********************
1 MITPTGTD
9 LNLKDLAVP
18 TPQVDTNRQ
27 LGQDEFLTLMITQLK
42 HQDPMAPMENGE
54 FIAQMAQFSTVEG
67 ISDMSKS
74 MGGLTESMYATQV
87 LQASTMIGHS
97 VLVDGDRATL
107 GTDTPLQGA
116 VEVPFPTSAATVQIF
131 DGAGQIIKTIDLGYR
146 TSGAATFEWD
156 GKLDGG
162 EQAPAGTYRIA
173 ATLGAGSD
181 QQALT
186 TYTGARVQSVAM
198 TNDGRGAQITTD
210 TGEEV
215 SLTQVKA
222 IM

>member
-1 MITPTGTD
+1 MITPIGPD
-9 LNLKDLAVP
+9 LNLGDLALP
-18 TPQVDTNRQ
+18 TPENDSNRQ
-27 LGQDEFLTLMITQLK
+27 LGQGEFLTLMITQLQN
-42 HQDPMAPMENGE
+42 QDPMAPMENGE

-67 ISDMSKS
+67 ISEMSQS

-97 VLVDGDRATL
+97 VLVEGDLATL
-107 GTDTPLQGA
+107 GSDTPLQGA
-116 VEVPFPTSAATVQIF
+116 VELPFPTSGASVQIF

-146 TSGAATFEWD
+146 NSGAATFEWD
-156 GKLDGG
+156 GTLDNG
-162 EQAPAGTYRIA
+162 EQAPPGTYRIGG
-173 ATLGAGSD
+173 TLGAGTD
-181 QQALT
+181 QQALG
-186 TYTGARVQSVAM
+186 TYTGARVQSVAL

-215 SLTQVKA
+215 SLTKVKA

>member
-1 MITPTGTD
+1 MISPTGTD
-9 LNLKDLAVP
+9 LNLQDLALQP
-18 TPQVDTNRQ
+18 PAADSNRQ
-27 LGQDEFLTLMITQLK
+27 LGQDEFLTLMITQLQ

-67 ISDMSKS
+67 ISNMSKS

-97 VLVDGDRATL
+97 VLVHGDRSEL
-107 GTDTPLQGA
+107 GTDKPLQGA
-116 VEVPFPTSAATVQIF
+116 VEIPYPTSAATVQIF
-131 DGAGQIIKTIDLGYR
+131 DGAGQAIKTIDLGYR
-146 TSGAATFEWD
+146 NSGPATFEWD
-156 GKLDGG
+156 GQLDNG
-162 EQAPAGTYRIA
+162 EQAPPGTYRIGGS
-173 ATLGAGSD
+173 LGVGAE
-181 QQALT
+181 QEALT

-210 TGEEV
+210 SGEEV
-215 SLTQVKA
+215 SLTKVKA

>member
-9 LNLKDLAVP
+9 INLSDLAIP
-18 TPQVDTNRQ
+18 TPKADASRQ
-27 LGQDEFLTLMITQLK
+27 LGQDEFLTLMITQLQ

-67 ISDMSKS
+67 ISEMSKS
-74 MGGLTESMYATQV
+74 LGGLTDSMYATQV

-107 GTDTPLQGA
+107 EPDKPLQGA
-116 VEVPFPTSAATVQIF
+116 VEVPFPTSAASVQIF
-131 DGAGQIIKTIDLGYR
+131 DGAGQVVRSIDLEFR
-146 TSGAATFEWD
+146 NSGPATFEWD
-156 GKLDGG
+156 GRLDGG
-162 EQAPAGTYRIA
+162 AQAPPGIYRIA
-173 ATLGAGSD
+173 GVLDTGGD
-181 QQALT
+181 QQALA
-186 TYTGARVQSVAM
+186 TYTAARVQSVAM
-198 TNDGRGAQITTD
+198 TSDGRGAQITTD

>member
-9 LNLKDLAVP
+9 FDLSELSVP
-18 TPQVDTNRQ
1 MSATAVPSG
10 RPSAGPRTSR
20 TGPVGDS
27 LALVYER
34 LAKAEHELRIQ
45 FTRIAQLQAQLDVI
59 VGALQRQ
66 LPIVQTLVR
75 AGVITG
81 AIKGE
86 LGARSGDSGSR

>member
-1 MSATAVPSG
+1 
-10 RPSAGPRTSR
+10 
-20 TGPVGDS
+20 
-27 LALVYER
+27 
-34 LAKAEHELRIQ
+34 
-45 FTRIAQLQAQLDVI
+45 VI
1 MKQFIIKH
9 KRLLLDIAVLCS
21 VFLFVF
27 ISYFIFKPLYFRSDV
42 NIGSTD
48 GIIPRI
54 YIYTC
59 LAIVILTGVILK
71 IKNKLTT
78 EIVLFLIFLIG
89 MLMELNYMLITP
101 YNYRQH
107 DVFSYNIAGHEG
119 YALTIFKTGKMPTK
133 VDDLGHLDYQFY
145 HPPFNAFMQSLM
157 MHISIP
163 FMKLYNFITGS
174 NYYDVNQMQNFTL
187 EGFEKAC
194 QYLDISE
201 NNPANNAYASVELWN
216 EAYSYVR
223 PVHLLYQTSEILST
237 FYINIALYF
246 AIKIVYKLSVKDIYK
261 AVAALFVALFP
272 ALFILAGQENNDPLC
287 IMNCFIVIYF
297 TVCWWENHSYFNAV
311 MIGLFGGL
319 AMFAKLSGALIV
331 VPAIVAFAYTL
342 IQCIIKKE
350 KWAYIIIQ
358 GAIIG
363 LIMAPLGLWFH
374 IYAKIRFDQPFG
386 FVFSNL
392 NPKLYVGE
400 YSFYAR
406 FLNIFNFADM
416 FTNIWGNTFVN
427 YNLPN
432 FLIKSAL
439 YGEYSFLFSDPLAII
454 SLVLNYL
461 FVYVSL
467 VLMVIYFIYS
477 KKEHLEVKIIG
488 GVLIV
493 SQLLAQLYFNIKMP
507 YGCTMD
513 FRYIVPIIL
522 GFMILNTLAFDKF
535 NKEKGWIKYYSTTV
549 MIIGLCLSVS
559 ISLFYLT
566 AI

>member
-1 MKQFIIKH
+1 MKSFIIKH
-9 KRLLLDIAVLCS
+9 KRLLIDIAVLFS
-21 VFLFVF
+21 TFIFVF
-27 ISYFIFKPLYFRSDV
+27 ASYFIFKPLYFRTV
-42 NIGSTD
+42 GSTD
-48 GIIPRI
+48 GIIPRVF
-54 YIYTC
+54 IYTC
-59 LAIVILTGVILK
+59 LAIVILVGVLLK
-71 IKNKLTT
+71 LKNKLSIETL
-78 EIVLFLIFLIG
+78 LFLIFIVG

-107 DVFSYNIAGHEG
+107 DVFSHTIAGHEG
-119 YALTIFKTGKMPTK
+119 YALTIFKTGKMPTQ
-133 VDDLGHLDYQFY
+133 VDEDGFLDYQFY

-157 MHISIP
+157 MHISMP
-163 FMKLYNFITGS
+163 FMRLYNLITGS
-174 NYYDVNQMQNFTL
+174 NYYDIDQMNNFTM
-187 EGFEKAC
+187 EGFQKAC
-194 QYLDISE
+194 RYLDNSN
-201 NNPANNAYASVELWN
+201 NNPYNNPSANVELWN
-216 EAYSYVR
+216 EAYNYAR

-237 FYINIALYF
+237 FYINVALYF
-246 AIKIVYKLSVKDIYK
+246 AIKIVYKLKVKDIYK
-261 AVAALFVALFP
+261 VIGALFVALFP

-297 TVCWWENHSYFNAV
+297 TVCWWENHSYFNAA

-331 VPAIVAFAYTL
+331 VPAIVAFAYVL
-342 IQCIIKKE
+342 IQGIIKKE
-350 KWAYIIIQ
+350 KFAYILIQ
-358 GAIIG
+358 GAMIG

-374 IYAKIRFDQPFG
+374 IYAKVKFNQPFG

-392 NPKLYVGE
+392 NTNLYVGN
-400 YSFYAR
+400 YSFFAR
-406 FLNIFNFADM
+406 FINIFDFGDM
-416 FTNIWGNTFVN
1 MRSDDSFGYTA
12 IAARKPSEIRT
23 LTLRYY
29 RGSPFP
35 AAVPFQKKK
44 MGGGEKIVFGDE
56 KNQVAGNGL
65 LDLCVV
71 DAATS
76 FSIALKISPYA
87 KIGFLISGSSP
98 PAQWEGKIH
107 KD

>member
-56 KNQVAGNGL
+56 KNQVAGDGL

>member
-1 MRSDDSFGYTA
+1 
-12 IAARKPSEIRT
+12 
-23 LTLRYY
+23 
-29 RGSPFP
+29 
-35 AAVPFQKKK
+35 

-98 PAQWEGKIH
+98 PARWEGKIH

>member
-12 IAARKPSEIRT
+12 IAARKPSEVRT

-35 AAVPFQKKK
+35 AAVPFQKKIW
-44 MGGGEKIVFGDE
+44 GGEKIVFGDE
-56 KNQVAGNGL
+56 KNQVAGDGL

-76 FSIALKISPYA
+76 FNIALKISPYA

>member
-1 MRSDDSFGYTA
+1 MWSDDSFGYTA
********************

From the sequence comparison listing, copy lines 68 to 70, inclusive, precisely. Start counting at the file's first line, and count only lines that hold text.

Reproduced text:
-97 VLVDGDRATL
+97 VLVHGDRSEL
-107 GTDTPLQGA